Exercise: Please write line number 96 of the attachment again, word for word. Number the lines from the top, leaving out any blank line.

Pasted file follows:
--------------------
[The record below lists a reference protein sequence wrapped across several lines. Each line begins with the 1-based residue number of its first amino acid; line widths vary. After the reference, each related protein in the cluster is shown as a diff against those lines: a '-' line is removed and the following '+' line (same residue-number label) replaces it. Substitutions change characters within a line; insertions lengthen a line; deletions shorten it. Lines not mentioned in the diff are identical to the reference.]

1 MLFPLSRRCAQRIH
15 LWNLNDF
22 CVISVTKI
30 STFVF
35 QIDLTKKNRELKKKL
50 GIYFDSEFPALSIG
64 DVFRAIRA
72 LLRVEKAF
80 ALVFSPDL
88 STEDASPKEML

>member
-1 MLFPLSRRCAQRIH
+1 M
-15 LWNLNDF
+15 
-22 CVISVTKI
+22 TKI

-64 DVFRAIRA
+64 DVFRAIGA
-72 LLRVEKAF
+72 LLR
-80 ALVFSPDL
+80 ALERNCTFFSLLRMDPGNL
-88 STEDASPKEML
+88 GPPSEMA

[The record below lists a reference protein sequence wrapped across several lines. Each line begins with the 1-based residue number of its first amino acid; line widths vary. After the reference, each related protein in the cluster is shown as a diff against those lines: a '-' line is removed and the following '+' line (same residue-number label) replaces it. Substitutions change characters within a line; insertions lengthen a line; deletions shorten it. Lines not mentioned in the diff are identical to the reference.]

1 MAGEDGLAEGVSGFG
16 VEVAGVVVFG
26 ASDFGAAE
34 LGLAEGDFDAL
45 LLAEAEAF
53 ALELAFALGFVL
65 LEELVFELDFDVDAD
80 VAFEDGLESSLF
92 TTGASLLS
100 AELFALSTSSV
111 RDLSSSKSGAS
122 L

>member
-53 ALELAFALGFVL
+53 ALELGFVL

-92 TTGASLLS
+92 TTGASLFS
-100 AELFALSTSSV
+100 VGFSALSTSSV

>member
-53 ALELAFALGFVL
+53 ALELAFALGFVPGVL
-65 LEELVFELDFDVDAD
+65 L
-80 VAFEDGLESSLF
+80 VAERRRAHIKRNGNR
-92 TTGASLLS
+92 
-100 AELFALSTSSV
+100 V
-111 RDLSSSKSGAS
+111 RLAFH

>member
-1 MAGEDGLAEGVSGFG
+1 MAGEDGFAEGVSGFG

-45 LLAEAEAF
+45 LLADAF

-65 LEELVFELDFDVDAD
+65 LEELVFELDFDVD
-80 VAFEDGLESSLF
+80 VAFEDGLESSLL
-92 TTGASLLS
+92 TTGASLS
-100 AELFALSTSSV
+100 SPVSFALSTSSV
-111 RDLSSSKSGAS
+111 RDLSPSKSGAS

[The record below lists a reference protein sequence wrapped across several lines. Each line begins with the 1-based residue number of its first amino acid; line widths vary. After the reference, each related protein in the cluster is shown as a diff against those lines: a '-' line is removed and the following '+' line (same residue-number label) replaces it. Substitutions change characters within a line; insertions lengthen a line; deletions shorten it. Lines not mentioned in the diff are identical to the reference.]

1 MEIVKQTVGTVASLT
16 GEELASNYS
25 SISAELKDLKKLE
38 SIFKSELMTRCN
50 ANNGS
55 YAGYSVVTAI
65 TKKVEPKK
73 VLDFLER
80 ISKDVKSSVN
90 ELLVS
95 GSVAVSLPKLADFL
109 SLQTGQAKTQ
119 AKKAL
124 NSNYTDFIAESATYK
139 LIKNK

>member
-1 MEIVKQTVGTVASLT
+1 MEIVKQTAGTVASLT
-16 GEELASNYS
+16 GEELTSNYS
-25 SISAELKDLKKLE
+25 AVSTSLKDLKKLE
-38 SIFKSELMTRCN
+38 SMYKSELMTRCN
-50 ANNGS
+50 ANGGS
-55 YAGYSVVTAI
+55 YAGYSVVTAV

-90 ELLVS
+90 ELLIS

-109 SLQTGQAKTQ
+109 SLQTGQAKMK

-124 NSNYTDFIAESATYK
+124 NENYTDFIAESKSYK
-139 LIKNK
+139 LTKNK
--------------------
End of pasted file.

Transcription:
-25 SISAELKDLKKLE